Maybe you smell like the kāmaloka!


SF 293 (Sanskrit Sarvāstivāda Mahāparinirvāṇasūtra) & SA 176 (Chinese Sarvāstivāda Smṛtyupasthānasūtra):

  1. adhyātmaṃ kāye bahirdhā kāye ’dhyātmabahirdhā kāye / 內身 […] 外身 […] 內外身 […]
  2. adhyātmaṃ vedanāsu bahirdhā vedanāsu adhyātmabahirdhā vedanāsu / 內受 […] 外受 […] 內外受 […]
  3. adhyātmaṃ citte bahirdhā citte ’dhyātmabahirdhā citte / 內心 […] 外心 […] 內外心 […]
  4. adhyātmaṃ dharmeṣu bahirdhā dharmeṣu adhyātmabahirdhā dharmeṣu dharmānupaśyī viharati / 內法 […] 外法 […] 內外法法觀住

[In this way they meditate by observing an aspect] of the body inside; […] of the body outside; […] of the body inside and outside [… an aspect] of sensations inside; […] of sensations outside; […] of sensations inside and outside […] of mind inside; […] of mind outside; […] of mind inside and outside […] of phenomena inside; […] of phenomena outside; […] of phenomena inside and outside[.]

To quote Ven Sujato:

Internally means in one’s own self; externally means outside one’s self; and internally/externally means seeing with wisdom that inside and outside are essentially the same, for example, that the earth element inside and outside are just the earth element.


Albert Einstein proposed the most famous formula in physics in a 1905 paper on Special Relativity titled Does the inertia of an object depend upon its energy content ?

Essentially, the equation says that mass and energy are intimately related. Atom bombs and nuclear reactors are practical examples of the formula working in one direction, turning matter into energy.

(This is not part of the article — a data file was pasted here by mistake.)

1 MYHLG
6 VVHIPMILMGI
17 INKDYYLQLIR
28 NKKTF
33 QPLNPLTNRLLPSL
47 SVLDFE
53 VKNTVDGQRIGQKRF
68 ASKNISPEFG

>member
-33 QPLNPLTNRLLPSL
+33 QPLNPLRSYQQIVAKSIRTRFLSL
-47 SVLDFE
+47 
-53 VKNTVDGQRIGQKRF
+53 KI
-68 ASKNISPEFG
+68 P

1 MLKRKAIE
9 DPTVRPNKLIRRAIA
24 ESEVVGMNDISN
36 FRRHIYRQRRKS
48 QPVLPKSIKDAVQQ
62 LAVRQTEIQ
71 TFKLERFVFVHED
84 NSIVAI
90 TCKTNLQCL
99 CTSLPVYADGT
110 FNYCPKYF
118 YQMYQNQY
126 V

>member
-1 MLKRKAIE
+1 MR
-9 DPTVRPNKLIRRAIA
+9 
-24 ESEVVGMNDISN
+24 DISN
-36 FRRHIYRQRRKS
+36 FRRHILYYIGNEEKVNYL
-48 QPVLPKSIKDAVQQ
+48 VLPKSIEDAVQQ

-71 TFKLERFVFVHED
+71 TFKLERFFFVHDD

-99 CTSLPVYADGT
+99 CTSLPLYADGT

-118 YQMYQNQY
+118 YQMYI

But until now there has been no way to do the reverse, turn energy into matter. What makes it particularly hard is that c2 term, the speed of light squared. It accounts for the huge amounts of energy released in nuclear reactions, and the huge amount you’d need to inject to turn energy into matter.

Previous experiments have always required a little bit of mass, even if it was only an electron’s worth.

But scientists at Imperial College London ( including a visiting physicist from Germany’s Max Planck Institute for Nuclear Physics ) think they’ve figured out how to turn energy directly into matter


I just try to see the Prajna-paramita Sutra from the scientific perspective, although that sutras might not speak at all about science. But the phrase ‘rūpaṃ śūnyatā śūnyataiva rūpaṃ; rūpān na pṛthak śūnyatā śunyatāyā na pṛthag rūpaṃ;’ or ‘Form ( which is equal to Mass ) is emptiness ( which is equal to Energy ), emptiness is form, Emptiness is not differ from form, form is not differ from emptiness’, this phrase seems very compatible with the findings in the science, that mass and energy are indeed intimately related, that matter can be transformed into energy, and energy can be transformed into matter… :slight_smile:


Not really. This is more like Hinduism, the merging of Atman and Brahman. Buddhism is more like a change of state. It seems like you have an agenda to promote perennialism, but is this really appropriate for a Buddhist forum?


The unconditioned is presented as an “escape” from the conditioned, and the two appear to be quite distinct. The question is whether these are actually different spheres/dimensions, or just different states of mind. What do you think?


Again with the “Ultimate Truth” cliche! :roll_eyes:

It really is meaningless, and therefore unhelpful to discussion.